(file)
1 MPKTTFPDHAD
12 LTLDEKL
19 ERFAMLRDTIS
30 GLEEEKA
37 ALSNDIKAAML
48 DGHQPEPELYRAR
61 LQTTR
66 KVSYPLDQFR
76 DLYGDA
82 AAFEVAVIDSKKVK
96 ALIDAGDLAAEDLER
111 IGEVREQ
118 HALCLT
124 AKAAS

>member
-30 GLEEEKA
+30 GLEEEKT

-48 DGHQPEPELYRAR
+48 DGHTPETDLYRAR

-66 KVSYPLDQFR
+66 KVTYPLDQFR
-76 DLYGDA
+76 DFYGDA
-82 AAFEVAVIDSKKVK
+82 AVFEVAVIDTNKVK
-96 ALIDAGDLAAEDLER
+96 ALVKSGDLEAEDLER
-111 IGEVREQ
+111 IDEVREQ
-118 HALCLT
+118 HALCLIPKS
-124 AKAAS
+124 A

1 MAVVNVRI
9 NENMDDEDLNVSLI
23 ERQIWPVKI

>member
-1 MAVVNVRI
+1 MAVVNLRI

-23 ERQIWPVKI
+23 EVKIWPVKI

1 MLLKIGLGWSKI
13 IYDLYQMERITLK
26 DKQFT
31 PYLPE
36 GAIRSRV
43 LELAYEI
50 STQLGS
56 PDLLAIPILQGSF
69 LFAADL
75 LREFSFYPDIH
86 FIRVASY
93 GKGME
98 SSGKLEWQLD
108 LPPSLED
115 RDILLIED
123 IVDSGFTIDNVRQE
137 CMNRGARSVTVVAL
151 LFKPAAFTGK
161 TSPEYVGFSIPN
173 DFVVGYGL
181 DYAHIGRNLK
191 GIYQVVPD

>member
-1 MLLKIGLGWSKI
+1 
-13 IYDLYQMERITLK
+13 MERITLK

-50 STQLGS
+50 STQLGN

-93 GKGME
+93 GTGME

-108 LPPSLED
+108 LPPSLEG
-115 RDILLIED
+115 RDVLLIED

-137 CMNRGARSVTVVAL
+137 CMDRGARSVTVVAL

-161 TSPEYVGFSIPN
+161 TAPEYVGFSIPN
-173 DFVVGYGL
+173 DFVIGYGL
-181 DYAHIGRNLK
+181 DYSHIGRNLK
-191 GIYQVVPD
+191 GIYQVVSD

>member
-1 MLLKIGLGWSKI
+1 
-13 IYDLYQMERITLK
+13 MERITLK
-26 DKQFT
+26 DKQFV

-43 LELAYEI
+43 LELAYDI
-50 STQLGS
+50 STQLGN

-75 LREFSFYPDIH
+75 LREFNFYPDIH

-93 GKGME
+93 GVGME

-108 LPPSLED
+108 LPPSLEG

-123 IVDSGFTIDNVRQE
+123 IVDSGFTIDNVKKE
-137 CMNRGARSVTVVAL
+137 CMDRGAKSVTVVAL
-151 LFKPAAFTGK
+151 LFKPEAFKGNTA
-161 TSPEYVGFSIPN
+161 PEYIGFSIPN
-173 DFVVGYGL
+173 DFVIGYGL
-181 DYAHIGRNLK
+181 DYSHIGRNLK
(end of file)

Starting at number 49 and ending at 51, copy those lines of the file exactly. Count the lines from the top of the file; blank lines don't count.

56 PDLLAIPILQGSF
69 LFAADL
75 LREFSFYPDIH